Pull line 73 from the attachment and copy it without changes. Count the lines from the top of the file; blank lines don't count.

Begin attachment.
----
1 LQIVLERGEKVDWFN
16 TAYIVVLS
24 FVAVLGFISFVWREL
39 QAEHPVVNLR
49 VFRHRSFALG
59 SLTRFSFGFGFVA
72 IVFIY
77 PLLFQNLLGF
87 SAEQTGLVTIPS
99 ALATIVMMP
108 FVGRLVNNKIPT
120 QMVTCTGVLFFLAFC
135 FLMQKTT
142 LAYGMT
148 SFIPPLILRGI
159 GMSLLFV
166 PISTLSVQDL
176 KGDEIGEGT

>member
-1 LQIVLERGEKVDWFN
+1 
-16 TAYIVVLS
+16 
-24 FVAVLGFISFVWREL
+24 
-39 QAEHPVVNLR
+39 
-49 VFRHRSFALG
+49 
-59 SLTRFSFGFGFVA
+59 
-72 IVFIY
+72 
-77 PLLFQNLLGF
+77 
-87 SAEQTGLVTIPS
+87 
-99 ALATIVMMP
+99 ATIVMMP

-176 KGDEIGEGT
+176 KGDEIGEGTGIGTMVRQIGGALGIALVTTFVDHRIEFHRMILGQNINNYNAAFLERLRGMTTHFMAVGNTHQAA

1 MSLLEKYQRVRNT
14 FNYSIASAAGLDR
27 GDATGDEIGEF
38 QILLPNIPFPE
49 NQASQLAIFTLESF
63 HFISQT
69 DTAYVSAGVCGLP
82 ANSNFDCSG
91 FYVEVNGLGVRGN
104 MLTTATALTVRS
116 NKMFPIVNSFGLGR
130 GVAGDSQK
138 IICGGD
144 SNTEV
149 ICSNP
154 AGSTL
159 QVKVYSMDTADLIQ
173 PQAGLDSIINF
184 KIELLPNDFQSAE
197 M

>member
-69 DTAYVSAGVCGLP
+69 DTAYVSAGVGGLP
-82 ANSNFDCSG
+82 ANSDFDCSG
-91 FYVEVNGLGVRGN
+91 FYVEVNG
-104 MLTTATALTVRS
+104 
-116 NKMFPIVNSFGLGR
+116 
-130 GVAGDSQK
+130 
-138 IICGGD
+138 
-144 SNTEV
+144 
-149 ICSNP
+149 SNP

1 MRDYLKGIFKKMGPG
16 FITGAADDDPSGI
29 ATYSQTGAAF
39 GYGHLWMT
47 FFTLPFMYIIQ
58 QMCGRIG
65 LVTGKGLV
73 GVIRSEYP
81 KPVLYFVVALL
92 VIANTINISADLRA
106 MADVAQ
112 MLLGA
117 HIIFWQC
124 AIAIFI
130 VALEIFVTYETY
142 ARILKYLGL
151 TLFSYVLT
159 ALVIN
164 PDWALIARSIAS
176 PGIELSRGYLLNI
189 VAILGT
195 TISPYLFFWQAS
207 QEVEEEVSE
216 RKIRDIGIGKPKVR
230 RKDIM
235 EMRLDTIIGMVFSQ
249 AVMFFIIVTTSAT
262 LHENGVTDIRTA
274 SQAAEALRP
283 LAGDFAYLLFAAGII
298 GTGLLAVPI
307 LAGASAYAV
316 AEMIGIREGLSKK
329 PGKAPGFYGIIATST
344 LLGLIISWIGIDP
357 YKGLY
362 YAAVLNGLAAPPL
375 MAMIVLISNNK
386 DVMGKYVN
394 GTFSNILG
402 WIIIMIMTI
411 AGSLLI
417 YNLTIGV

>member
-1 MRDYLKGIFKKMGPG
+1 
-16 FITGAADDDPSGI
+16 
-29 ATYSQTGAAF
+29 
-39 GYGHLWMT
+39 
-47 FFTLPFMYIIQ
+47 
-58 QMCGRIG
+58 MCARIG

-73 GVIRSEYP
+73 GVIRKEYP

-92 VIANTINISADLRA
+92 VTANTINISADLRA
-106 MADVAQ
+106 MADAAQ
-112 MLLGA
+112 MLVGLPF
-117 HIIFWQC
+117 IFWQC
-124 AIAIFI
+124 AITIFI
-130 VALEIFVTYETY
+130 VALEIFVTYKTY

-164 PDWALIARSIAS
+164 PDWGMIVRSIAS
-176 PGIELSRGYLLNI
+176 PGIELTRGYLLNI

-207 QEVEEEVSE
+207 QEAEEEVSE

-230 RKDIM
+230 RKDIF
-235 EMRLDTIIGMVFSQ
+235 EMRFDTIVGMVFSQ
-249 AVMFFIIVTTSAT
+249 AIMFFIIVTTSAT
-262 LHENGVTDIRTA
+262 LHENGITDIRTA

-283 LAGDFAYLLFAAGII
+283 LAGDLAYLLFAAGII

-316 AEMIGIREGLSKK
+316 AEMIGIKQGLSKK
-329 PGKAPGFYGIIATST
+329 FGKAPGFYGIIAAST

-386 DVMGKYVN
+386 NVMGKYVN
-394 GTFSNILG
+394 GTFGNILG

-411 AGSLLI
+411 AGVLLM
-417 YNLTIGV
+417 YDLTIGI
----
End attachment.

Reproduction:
-130 GVAGDSQK